Gaining twitter sanity by pruning accounts you follow with TwitCleaner

Date: Tue Feb 04 2014 social-networks »»»» techsparx
Have you followed the "follow everyone you can" tactic for gaining followers on Twitter?  Was your result to end up drowning in a sea of tweets, and you never INTERACT on Twitter because of the flood of tweets?  That's what I did, a few years ago I was happily sitting on Twitter all day long, interacting with people, and building relationships.  But then I read some advice saying to follow a lot of people because they'll follow you back, and that to have a big impact you have to have a lot of followers.

That strategy didn't work out very well, and I'm looking into approaching Twitter in a different way.  One which values using it as a conversational medium, rather than simply a place to dump tweets.

The first step is like weeding the garden.  Some of  the twitter accounts I'm following are not good to follow, either they don't talk about things of interest to me, or they're just dumps of blog posts.  Some look like they've been hijacked and are now being used to spew spam.  Some have gone dormant.  Some make me scratch my head and wonder why I ever followed that person.

Whatever the reason for unfollowing a specific twitter account - the goal is the same.  To reduce the noise in my twitter feed, and aim for conversation among a group of like-minded twitterers.

I have looked into this before when I asked on a different blog, Is "lots" of followers a good idea? Or is the idea to have valuable conversations?  It's simply taken me two years of pondering in the back of my mind to get around to doing something concrete about this.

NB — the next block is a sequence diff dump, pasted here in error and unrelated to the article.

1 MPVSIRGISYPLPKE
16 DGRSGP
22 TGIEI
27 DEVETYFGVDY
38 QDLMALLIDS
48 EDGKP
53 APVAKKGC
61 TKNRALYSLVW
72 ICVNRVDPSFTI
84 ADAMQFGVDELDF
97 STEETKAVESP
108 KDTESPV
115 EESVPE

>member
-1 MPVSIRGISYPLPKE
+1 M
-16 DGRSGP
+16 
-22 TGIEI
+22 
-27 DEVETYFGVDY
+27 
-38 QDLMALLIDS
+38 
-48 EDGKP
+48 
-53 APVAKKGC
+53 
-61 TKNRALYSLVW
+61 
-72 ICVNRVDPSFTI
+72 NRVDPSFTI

I've found a fairly good tool for this - TwitCleaner - that gives relatively good guidance on cleaning up the twitter accounts you're following.  You'll need to sign in with a Twitter identity, and allow it to send you direct messages, which of course means following the TwitCleaner account.  Once signed in you can request a report of the twitter accounts you're following, and recommendations on how to proceed.

The report is divided into these sections:

  • Potentially dodgy behavior
  • Other dodgy behavior, but now absent
  • No activity in over a month
  • Not much interaction
  • All talk all the time
  • Little original content
  • Not so interesting
  • Eggheads (never configured beyond the default settings)
For example, an account that's just postings gathered off the RSS feed of a blog get categorized by TwitCleaner as a "Bot" with "Not much interaction".

Sigh.. that's what I myself became by following the strategy I did.

Once you're in the TwitCleaner report, you can unfollow the accounts directly from the report.  The report says they'll do the unfollows slowly, because otherwise Twitter might sniff that something is amiss.  However, I'm not unfollowing from the report because I want to put some of the formerly-followed accounts into lists.

My thinking is that I had formerly gone to a lot of trouble to find certain accounts.  Some of these are ones that while I don't want to see their tweets every day, I don't want to lose track of them.